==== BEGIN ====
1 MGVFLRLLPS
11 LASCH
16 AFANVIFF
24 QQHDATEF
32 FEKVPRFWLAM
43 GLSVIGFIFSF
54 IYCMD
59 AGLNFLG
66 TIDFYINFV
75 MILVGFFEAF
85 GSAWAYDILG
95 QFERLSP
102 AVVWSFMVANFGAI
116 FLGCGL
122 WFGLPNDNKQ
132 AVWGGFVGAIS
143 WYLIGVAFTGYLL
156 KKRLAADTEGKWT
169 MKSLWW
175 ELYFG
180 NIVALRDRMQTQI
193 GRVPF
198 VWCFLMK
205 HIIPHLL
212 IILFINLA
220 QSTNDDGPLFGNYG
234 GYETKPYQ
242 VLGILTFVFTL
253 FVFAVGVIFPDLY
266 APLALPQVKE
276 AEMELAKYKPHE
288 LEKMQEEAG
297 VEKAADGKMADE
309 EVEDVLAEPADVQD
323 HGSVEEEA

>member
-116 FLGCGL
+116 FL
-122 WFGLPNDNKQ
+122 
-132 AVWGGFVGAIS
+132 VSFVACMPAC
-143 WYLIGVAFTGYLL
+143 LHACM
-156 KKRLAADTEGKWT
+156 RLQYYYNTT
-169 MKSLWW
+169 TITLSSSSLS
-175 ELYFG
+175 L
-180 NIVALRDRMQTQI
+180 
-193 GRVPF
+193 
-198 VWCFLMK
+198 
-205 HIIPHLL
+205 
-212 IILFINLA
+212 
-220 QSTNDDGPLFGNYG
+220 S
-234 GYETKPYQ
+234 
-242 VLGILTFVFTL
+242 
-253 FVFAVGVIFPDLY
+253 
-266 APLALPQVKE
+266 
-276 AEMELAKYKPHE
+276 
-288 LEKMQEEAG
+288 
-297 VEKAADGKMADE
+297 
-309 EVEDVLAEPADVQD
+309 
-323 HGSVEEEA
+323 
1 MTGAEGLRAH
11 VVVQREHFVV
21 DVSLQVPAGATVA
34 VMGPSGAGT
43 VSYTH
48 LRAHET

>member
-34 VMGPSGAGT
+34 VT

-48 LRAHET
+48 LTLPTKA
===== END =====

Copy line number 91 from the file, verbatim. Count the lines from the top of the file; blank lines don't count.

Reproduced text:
+48 LTLPTKA